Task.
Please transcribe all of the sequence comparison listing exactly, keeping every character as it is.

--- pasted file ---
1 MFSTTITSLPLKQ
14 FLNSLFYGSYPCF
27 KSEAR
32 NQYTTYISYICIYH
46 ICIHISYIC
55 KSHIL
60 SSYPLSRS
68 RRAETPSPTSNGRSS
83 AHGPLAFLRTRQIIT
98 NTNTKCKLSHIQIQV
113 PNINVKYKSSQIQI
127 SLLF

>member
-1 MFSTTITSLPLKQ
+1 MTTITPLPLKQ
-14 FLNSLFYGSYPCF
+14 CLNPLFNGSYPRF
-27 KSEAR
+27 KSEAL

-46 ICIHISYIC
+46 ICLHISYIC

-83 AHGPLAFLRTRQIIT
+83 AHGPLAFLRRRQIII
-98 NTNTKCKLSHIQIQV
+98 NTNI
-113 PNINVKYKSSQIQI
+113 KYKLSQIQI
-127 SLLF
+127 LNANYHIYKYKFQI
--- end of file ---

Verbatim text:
1 MFSTTITSLPLKQ
14 FLNSLFYGSYPCF
27 KSEAR
32 NQYTTYISYICIYH
46 ICIHISYIC
55 KSHIL
60 SSYPLSRS
68 RRAETPSPTSNGRSS
83 AHGPLAFLRTRQIIT
98 NTNTKCKLSHIQIQV
113 PNINVKYKSSQIQI
127 SLLF

>member
-1 MFSTTITSLPLKQ
+1 MTTITPLPLKQ
-14 FLNSLFYGSYPCF
+14 CLNPLFNGSYPRF
-27 KSEAR
+27 KSEAL

-46 ICIHISYIC
+46 ICLHISYIC

-83 AHGPLAFLRTRQIIT
+83 AHGPLAFLRRRQIII
-98 NTNTKCKLSHIQIQV
+98 NTNI
-113 PNINVKYKSSQIQI
+113 KYKLSQIQI
-127 SLLF
+127 LNANYHIYKYKFQI